A Clockwork Orange
Kubrick originally intended an expansive biopic of Napoleon as his follow up to 2001, but after copious research, location scouting, and even enticing Jack Nicholson to portray the emperor, the project was shelved due to its hefty price tag, not to mention the recent box-office failure of Sergei Bondarchuk’s big budget epic Waterloo that mined similar terrain. Instead, Kubrick adapted Anthony Burgess’s novel about a dystopian future where roving teenage gangs terrorize London. Led by the charismatic, mop-topped Alex (Malcolm McDowell in a singular, career-defining role), these sadistic “droogs” indulge in drug-laced “milk plus” and unwind with “a bit of the old Ludwig Van” when not satiating themselves with random acts of “ultra violence.” Narrated by McDowell in Burgess’s invented Nadsat dialect and bopping to a switched-on Walter Carlos score that matches the film’s mod production design, A Clockwork Orange is perhaps Kubrick’s most stylized film. A transgressive, bleakly surreal vision of humanity’s near future, A Clockwork Orange became one of Warner Bros.' biggest box-office smashes, even though it was originally slapped with an “X” rating due to its explicit imagery. Copycat “droog” violence throughout England led to Kubrick withdrawing the film from distribution in his adopted country, where it remained embargoed until after his death in 1999.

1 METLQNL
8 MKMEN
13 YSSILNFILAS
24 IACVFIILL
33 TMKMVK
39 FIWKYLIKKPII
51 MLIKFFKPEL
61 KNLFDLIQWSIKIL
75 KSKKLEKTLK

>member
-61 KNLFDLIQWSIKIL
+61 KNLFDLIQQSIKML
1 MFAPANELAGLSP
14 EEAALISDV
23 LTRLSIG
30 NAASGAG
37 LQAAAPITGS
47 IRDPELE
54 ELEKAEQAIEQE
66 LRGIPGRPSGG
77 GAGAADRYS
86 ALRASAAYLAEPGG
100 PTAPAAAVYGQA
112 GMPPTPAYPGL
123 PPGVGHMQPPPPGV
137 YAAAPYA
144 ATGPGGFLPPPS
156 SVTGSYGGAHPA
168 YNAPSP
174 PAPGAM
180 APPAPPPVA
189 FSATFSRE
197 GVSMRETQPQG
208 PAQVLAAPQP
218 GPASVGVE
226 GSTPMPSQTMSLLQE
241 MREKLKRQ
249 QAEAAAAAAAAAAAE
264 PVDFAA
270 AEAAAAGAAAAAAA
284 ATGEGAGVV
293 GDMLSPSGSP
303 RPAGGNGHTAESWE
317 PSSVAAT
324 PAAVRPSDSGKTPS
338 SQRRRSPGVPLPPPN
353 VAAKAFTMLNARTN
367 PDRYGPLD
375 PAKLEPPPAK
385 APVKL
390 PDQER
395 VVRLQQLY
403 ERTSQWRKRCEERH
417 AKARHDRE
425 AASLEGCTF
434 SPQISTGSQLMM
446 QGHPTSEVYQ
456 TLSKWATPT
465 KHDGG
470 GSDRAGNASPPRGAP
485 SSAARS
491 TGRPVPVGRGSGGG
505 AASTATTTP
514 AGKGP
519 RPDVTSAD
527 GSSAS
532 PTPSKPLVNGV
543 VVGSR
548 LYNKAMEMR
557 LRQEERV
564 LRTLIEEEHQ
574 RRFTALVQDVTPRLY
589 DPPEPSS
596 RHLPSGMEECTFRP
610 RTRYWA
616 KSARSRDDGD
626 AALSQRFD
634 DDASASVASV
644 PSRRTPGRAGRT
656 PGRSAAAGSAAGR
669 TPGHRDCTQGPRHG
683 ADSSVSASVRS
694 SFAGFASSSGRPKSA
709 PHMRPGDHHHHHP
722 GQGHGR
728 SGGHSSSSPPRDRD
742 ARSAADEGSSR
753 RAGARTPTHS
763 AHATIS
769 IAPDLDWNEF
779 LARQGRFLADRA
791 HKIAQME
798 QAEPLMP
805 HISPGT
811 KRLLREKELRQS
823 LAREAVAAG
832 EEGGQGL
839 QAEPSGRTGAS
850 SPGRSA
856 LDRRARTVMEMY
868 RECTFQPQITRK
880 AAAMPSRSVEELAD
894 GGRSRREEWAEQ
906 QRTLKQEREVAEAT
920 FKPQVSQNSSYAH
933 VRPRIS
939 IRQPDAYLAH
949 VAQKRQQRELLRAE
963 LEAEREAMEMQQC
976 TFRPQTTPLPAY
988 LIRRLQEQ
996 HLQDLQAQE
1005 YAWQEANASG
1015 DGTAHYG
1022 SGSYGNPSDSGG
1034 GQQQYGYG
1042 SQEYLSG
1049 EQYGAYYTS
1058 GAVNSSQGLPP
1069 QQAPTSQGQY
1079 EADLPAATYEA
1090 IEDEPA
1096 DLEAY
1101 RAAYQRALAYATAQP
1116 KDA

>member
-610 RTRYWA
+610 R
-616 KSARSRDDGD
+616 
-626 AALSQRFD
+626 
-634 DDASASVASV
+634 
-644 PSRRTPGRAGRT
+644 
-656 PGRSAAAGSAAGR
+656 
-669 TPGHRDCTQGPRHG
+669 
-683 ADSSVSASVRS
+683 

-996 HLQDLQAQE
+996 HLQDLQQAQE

Bing Theater | $10 for the general public; $7 for LACMA members, seniors (62+), and students with valid ID; $5 LACMA Film Club members with valid ID. | Tickets: 323 857-6010 or purchase online.